What IS a pastie? It's basically an individual portion sized meat pie. The meat is usually (traditionally) beef and it can be ground or roasted and cut into small chunks. Pasties also contain potatoes, onion, rutabaga, and sometimes carrots. Less traditional varieties can contain other ingredients as well. Pasties can range from bland and tasteless (I've had a few) to absolutely delicious succulent pastries of goodness! I make a pretty good pasty myself, but don't really have a recipe, so I'm including a link to an online recipe that looks pretty good.

Here is a link that might be useful: Upper Peninsula Pasties Recipe

    Bookmark   September 9, 2013 at 9:47AM
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WalnutCreek Zone 7b/8a

Rutabaga and Carrots

3 pounds rutabagas (about 2 large), peeled and cut into 1” pieces
1 pound carrots, peeled and cut into 1” pieces
1/2 teaspoon salt, divided
1 cup sour cream
1/2 cup buttermilk
Freshly ground black pepper
Chopped parsley

Place rutabaga and carrots in large stockpot. Fill with cold water to 1-inch above vegetables. Bring to a boil over medium-high heat. Add 1/4 teaspoon salt, stir and reduce heat to medium-low. Simmer until vegetables are tender, 45 to 50 minutes. Drain and return to pot.

Stir in sour cream and mash vegetables with a potato masher, leaving the texture a bit chunky. Pour in buttermilk and continue to mash until thoroughly mixed. Add remaining salt and pepper; serve immediately. Makes about 6 cups.

    Bookmark   September 9, 2013 at 3:14PM
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ravencajun Zone 8b TX

Turnip Fries


* 8 medium turnips (about 2 1/2 pounds)
* 1/2 cup heavy cream
* 1 teaspoon Splenda
* 1 teaspoon freshly grated nutmeg or 1/2 teaspoon ground nutmeg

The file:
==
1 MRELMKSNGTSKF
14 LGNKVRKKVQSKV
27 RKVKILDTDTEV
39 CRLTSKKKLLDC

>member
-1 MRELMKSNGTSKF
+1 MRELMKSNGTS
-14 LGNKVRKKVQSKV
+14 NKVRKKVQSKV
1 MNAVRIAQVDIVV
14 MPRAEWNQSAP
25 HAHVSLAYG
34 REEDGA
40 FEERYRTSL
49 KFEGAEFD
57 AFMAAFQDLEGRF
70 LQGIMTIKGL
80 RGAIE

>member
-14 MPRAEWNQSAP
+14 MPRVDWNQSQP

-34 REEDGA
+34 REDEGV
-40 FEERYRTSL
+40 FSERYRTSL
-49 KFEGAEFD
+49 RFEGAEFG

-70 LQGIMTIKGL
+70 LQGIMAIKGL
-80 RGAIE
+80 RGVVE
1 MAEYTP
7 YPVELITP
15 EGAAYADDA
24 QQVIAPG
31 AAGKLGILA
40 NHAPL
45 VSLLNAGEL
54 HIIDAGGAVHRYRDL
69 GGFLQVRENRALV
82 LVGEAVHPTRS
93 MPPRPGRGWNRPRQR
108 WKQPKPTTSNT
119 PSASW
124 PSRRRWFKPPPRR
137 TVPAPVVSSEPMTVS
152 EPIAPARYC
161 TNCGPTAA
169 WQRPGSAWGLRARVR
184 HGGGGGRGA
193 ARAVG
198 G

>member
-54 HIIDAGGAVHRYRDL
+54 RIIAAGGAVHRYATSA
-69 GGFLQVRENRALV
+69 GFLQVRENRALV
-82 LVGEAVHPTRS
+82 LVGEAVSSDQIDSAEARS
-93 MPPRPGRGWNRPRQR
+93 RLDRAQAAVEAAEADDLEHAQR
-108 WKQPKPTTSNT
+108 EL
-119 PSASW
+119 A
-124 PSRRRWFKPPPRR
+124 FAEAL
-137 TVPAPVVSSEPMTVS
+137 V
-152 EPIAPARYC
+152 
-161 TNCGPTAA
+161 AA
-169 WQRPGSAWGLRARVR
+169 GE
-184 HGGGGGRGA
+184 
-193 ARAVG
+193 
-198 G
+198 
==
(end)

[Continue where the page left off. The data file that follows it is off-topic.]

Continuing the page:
* 1 teaspoon freshly ground black pepper
* 1/4 teaspoon salt (sea salt works best)
* 1/4 cup grated Parmesan cheese
* Olive oil spray
* Lime juice

Peel the turnips with a vegetable peeler, slice and cut into 2 1/2-by-1/2-inch sticks. Pour 1/2 cup heavy cream into a large bowl and place the turnip sticks into the cream. Fill bowl with cold water until the turnips are completely covered. Add 1 teaspoon Splenda. Swirl a bit to mix and allow to sit in cream mixture for 10-15 minutes. (This cream-soaking step removes the "bite" flavor of the turnips, leaving them with a milder, more potato-like flavor.) Rinse in colander with cool water and pat dry.

Preheat oven to 425°F.
Combine turnip sticks with the nutmeg, pepper, sea salt and Parmesan cheese in a large plastic (Ziploc-type) bag. Seal the bag and shake well to coat the turnip sticks.

Spray 2 large baking sheets lightly with the olive oil spray. Spread the turnips in a single layer on the sheets and spray again with the olive oil.

Bake in a preheated 425°F oven for 15 minutes. Turn the fries over and continue baking for 15 minutes, until the fries are tender and golden in color. Serve hot with a sprinkle of lime juice.

** some people like to sprinkle a little chili powder or cajun seasoning on for extra spice.
Some recipes say to leave the skin on, feel free to try it either way, I think the skin makes them rubbery and more tart.

Makes 8 servings. Approximately 4.5 carbohydrate grams per serving.

I don't remember where I got that recipe but I liked them.

Crab Bisque

The Soup Nazi's Crab Bisque

* 4 pounds snow crab clusters (legs)
* 4 quarts water (16 cups)
* 1 small onion, chopped
* 1 1/2 stalks celery, chopped
* 2 cloves garlic, quartered
* 2 small turnips, peeled, chopped
* 1/4 cup fresh chopped Italian parsley
* 2 teaspoons mustard seed
* 1 tablespoon chopped pimento
* 1/2 teaspoon coarse ground pepper
* 2 bay leaves
* 1/3 cup sugar-free tomato sauce
* 2 tablespoons half and half
* 1/4 cup unsalted butter
* 1/4 teaspoon thyme
* 1/8 teaspoon basil
* 1/8 teaspoon marjoram

Remove all the crab meat from the shells and set it aside.

Put half of the shells into a large pot with 4 quarts of water over high heat. Add onion, 1 stalk of chopped celery, and garlic; then bring mixture to a boil. Continue to boil for 1 hour, stirring occasionally (The white part of the shells will start to become transparent), then strain stock. Discard the shells, onion, celery and garlic, keeping only the stock.

Measure 3 quarts (12 cups) of the stock into a large sauce pan or cooking pot. If you don't have enough stock, add enough water to make 3 quarts.